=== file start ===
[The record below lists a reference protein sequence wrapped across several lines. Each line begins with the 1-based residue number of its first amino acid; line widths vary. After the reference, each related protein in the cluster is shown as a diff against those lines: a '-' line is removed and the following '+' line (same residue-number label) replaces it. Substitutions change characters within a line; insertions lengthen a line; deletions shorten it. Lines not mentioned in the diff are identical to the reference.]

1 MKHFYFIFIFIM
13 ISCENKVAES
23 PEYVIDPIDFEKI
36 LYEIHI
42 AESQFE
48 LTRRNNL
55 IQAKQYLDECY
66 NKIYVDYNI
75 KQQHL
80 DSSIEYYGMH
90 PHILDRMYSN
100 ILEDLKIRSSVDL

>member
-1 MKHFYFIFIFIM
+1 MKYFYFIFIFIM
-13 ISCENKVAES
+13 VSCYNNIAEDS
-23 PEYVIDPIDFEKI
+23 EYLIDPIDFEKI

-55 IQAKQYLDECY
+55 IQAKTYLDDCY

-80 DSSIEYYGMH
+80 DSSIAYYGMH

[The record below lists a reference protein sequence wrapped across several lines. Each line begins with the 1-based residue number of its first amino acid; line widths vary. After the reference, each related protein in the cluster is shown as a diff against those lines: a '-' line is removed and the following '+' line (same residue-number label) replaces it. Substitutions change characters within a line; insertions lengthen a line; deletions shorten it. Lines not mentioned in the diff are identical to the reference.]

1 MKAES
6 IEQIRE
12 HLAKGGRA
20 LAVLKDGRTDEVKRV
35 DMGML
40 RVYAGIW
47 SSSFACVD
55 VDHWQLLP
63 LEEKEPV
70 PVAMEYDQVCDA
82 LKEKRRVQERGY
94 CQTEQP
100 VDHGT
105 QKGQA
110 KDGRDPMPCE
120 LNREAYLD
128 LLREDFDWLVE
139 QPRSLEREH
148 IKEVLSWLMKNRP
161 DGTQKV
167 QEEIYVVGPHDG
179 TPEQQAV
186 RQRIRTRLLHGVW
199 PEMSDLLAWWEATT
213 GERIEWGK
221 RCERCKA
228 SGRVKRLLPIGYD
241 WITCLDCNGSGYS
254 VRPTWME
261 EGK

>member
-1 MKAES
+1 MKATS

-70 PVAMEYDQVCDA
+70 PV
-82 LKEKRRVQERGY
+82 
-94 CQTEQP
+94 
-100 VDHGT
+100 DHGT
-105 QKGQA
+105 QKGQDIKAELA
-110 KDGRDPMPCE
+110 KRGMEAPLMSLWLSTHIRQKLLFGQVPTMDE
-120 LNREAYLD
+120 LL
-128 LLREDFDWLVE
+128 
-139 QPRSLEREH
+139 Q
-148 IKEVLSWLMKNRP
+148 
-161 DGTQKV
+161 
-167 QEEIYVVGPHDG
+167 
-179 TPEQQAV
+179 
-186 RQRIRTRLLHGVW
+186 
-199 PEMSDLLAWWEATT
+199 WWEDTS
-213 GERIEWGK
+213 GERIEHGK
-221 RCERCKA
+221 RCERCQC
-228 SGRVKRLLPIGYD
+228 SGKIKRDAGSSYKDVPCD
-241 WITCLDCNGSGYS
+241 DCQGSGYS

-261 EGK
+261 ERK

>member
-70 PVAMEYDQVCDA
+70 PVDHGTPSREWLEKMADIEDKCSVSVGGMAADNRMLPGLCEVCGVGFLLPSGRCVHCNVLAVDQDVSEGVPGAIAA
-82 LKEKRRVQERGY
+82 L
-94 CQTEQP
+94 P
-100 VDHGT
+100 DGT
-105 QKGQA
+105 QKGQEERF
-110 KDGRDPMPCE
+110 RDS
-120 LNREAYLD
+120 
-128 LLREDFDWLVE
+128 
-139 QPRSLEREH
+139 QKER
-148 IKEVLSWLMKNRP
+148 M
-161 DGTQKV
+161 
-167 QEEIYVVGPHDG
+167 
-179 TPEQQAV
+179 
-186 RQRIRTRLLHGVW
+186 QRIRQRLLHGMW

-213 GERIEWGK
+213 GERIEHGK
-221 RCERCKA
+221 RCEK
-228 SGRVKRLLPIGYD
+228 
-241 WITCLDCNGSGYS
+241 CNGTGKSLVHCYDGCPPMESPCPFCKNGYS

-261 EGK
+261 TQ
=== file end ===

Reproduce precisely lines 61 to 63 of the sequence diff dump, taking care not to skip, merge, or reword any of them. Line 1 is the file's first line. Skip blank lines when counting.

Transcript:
-82 LKEKRRVQERGY
+82 
-94 CQTEQP